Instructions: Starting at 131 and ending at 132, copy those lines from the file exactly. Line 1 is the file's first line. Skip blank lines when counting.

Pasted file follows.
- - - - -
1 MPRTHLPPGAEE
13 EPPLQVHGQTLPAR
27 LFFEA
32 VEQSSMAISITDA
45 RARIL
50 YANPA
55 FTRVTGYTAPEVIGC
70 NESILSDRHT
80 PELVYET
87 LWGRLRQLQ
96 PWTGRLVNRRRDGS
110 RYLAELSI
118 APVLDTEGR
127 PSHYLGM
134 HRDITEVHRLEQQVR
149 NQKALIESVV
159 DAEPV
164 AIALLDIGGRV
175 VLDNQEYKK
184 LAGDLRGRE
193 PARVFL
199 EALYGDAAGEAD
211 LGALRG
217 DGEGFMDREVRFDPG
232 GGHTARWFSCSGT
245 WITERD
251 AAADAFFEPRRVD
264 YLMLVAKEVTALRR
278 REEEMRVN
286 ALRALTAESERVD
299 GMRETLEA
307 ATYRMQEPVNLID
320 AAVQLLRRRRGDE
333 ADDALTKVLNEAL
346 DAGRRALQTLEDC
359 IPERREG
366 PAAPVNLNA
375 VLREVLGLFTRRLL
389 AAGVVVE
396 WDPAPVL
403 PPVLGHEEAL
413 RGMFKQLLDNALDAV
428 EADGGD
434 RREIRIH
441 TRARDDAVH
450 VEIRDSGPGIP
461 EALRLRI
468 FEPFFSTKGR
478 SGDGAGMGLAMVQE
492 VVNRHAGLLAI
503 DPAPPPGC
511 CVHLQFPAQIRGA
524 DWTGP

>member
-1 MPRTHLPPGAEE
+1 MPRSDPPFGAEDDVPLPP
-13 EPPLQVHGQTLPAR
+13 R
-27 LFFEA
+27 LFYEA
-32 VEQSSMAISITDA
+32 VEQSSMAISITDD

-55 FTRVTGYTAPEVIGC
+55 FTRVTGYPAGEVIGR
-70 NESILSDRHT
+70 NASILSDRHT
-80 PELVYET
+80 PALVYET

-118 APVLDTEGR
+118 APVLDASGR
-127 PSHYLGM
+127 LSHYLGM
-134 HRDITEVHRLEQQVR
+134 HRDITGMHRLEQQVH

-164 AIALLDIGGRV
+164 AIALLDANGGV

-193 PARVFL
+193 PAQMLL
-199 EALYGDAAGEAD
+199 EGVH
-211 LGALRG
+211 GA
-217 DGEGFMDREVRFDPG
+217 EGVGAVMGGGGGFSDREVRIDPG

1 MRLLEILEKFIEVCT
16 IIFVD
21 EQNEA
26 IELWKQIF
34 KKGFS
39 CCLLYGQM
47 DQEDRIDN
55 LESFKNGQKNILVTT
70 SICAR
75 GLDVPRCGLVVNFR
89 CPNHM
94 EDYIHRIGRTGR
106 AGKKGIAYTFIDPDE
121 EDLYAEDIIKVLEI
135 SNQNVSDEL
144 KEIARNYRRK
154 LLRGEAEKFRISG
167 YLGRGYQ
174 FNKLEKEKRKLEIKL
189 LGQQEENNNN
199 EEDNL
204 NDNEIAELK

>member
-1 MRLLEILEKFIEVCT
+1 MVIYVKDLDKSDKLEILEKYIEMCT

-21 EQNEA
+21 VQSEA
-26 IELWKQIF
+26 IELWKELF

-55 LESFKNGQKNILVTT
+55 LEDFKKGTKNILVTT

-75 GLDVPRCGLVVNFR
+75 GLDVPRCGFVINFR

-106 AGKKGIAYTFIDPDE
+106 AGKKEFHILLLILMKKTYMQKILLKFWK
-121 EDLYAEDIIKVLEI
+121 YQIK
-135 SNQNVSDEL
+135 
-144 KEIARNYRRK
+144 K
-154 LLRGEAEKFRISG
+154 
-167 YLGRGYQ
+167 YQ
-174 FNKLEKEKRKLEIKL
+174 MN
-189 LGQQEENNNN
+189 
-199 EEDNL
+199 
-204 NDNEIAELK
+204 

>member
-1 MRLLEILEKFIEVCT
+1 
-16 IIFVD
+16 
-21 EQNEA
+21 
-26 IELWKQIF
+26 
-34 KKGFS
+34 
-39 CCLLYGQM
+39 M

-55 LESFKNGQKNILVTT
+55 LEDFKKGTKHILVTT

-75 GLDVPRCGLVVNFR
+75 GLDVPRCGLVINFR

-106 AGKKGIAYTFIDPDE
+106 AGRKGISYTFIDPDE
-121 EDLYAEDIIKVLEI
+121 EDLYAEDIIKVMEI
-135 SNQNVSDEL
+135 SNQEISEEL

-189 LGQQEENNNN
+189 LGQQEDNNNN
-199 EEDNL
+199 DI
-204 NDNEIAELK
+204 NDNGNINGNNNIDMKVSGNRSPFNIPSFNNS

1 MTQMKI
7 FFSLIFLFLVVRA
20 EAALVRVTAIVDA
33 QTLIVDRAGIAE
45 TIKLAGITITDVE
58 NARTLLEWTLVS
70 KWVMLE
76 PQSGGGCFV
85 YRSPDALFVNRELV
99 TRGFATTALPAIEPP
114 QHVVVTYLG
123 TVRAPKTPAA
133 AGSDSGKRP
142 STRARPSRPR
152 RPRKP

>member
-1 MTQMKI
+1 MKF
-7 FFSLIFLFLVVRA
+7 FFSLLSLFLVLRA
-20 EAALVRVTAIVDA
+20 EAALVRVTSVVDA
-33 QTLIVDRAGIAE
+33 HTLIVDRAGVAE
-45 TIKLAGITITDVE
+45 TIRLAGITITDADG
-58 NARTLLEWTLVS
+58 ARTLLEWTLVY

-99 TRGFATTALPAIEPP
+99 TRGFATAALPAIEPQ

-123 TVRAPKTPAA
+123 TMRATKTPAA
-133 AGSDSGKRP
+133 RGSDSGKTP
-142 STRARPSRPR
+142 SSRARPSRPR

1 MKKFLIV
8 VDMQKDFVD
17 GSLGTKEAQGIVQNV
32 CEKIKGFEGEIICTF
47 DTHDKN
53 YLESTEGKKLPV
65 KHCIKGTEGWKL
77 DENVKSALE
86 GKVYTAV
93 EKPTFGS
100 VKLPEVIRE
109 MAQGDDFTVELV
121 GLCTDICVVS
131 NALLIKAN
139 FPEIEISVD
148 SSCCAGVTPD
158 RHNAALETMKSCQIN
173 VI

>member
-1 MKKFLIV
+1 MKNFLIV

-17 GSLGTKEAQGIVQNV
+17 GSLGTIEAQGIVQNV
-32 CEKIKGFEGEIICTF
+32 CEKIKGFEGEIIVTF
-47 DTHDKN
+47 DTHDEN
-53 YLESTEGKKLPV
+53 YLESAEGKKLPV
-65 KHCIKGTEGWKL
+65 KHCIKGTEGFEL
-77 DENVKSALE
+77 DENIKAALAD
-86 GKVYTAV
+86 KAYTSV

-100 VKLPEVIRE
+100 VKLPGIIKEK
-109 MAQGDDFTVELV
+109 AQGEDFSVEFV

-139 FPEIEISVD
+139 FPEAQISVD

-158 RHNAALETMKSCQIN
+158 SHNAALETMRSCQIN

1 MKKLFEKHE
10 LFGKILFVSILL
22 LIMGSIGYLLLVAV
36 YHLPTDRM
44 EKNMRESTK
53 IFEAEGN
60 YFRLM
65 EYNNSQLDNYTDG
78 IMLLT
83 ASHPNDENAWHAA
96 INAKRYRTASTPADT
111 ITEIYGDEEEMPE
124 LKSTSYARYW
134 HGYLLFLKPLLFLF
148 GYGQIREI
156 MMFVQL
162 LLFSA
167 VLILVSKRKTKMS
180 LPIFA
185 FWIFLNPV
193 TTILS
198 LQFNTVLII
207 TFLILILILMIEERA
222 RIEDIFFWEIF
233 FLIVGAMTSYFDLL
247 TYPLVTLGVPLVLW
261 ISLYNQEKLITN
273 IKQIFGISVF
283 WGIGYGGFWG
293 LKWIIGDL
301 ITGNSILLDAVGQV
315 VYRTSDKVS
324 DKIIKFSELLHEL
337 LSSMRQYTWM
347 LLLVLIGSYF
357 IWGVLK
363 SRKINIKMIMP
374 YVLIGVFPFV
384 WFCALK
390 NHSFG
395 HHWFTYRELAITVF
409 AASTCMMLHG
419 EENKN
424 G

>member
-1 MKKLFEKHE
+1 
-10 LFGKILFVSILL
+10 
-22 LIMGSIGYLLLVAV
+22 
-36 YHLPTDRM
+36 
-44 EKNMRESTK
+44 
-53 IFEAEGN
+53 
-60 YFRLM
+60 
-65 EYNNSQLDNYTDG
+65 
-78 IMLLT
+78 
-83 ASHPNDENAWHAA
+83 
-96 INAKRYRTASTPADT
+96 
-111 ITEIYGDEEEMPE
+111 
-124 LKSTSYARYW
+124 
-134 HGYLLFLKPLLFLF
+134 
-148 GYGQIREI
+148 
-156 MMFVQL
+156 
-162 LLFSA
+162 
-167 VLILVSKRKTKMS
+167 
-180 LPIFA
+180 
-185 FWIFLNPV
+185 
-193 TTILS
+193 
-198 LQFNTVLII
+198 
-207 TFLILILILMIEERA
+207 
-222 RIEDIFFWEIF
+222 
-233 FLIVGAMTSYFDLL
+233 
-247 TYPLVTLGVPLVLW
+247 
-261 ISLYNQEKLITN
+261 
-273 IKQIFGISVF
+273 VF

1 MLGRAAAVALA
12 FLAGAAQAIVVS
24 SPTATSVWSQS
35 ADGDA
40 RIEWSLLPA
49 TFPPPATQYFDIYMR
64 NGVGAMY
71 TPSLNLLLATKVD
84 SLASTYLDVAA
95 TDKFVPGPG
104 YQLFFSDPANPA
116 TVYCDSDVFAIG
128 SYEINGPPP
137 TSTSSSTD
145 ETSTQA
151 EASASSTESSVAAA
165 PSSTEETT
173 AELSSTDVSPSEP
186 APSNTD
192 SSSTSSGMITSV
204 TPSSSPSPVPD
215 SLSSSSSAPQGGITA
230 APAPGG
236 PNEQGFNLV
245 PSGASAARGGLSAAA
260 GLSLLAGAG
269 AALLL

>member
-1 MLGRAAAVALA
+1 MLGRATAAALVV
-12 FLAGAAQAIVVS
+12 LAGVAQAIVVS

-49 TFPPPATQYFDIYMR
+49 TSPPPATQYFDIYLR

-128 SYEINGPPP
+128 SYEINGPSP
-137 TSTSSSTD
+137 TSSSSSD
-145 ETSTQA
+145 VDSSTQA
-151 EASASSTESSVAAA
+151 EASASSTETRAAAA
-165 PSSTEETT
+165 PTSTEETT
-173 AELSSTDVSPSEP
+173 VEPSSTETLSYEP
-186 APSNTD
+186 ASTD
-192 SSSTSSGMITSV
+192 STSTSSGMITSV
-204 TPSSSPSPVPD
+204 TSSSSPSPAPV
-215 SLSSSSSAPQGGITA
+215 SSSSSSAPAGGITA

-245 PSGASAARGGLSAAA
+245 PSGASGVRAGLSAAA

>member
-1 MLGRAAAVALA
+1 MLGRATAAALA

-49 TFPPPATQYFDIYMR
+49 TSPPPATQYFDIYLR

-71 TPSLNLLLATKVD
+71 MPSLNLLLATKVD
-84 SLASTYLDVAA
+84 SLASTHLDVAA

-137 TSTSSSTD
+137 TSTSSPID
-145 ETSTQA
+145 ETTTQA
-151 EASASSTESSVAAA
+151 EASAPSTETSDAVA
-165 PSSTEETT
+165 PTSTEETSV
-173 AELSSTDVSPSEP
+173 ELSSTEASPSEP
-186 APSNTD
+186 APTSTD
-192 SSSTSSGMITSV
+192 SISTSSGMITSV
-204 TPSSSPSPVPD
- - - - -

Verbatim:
+174 MN
-189 LGQQEENNNN